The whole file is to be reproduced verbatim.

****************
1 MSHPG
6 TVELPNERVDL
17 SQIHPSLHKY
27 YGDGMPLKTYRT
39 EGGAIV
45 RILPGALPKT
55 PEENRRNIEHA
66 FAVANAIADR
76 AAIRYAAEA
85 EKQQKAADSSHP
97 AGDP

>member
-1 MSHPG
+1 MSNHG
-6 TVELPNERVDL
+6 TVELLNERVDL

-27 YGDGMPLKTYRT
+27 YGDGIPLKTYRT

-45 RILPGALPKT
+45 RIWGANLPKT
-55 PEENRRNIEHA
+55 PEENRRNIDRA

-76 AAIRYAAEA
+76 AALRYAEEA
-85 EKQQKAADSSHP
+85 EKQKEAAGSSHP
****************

1 MSHPG
6 TVELPNERVDL
17 SQIHPSLHKY
27 YGDGMPLKTYRT
39 EGGAIV
45 RILPGALPKT
55 PEENRRNIEHA
66 FAVANAIADR
76 AAIRYAAEA
85 EKQQKAADSSHP
97 AGDP

>member
-1 MSHPG
+1 MSNHG
-6 TVELPNERVDL
+6 TVELLNERVDL

-27 YGDGMPLKTYRT
+27 YGDGIPLKTYRT

-45 RILPGALPKT
+45 RIWGANLPKT
-55 PEENRRNIEHA
+55 PEENRRNIDRA

-76 AAIRYAAEA
+76 AALRYAEEA
-85 EKQQKAADSSHP
+85 EKQKEAAGSSHP